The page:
Karen organised a meeting with John Wright from the Department of Natural Resources and Mines (DNRM) to see if we could work out a way of simplifying the process of getting a gas kiln certified by the most efficient and cost effective means.
As outlined in the last bulletin, gas suppliers will not connect a gas kiln to a gas supply without an Australian Gas Appliance Number (AGA) unless certain criteria are met. This has been a convoluted process requiring the services of a Gas Fitter with a Certification ‘B’ Licence and an approval through a company with the authority to provide a Type ‘B’ compliance approval.
Most gas kiln owners will find a gas fitter, most of whom have a Certificate ‘A’ Licence that allows them to set up the lines from the expected gas source to the kiln. However, they will find out, if the kiln does not have a Type ‘B’ compliance plate or AGA number, a gas fitter with a Certificate ‘B’ Licence will be required to assess or fit the gas train which includes the burners and the kiln. However, the story doesn’t end there. In most cases, the gas fitter then has to fill out a report which is presented to an authority able to actually issue the approval.
Discussions with DNRM revealed that some gas fitters with Certificate ‘B’ licences have the authority to issue the approval, so removing the expensive step of writing a report and presenting that report to another body for approval. This was a revelation to me and I was subsequently supplied with a list of those gas fitters with that authority. That list is provided at the end of this article.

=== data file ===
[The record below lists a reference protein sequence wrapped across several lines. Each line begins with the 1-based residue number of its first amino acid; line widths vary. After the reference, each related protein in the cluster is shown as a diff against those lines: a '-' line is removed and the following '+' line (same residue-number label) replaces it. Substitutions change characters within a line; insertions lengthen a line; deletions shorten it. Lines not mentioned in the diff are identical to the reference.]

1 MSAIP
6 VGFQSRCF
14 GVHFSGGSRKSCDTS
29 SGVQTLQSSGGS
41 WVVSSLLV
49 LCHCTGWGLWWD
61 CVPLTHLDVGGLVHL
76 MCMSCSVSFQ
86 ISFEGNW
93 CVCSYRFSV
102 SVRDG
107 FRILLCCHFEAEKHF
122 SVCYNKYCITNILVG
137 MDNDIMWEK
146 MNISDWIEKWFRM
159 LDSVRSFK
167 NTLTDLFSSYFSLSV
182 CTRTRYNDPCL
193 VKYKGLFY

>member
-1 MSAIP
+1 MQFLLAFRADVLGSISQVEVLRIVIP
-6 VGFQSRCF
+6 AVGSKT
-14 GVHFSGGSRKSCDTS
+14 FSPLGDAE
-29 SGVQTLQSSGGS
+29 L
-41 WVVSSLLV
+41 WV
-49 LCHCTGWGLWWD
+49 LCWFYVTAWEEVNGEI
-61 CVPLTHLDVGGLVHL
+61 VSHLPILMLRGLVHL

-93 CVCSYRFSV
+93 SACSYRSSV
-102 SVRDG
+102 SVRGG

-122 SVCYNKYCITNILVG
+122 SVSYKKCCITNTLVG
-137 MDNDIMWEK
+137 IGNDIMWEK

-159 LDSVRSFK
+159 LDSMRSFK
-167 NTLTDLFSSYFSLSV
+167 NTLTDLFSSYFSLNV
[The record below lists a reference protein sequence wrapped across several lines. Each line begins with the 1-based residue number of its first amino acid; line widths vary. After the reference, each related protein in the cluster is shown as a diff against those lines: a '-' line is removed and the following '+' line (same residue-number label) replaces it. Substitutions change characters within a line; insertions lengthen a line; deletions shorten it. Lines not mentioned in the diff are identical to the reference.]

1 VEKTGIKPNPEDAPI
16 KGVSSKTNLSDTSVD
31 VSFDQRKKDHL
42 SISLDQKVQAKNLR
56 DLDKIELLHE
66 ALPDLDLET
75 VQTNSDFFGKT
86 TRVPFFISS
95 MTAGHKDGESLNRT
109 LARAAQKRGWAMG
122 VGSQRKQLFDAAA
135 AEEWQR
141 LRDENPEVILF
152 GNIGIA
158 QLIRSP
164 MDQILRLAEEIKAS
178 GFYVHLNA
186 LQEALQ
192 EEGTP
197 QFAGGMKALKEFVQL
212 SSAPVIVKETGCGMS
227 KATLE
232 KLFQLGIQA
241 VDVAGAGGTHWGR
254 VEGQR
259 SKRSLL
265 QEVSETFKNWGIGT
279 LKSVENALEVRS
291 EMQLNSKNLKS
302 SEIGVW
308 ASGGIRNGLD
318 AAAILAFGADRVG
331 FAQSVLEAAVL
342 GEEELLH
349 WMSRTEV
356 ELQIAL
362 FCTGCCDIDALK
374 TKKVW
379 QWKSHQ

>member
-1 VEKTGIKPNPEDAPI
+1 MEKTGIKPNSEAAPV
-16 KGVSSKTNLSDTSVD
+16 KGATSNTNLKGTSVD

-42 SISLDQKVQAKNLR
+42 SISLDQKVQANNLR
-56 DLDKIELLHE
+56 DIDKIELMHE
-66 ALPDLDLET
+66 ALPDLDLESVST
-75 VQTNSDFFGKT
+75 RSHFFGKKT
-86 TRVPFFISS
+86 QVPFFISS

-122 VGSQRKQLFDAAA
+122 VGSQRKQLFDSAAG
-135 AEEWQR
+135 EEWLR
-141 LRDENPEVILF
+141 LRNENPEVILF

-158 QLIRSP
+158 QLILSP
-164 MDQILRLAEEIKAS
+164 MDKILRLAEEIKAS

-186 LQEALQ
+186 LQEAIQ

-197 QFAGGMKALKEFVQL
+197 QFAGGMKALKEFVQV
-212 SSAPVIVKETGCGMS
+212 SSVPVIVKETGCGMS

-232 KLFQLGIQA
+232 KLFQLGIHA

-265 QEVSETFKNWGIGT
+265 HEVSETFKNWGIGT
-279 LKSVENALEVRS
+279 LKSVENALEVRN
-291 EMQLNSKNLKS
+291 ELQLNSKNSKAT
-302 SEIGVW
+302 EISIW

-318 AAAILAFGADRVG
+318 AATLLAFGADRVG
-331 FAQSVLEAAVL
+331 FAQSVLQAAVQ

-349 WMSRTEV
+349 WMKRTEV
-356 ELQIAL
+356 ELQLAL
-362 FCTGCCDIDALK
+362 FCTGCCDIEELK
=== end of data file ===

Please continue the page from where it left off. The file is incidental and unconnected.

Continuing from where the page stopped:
However, the Queensland Government website that is supposed to provide the approval process information fails to provide that vital information that can save the gas kiln owner a lot of time and money. I was assured by John Wright of DRNM that he would “look into” providing that information on the government website: www.business.qld.gov.au/industry/building-construction/gas/approving-authorities-b If you have purchased a new kiln, it should come with a compliance plate showing a Model Number, Serial Number and an AGA (Australian Gas Appliance) number.
Connection should be straight forward. If you have purchased a second-hand kiln that also has the above information, then likewise, your kiln should be connected with little hassle. However, most gas kilns are constructed by the potter or a kiln constructor on site or purchased from elsewhere often with mysterious history.
Rarely do these kilns have any certification and must therefore be assessed to see if they meet the standard. It’s wise for a purchaser to have the kiln assessed by a gas fitter with Certificate ‘B’ qualification before purchase is made. If you already have a ‘cleanskin’ second-hand kiln, then have it assessed before you go to the expense of setting it up. There are a huge number of second-hand gas kilns being advertised for sale and even given away. Tread with caution. However, the good news is, kilns that have been ‘one-off’ constructions require only Type ‘B’ Approval and Compliance.
This means they do not require an AGA number. Refer back to the article in the August issue for more advice regarding placement of your gas kiln and gas bottles. I have one correction to make regarding that advice. I said a gas fitter with a Certificate ‘A’ authority could set up your gas lines and burners. I should have said a gas fitter with a Certificate ‘A’ Licence had the qualifications to set up your gas lines only. A gas fitter with a Certificate ‘A’ Licence does not have the qualifications to set up your kiln burners or pilots. Only a Certificate ‘B’ licence holder has that authority.
In summary, I hope now, the process of setting up a gas kiln should save the potter several hundred dollars if you use a gas fitter with a Certificate ‘B’ Licence who also has the authority to issue a Type ‘B’ approval.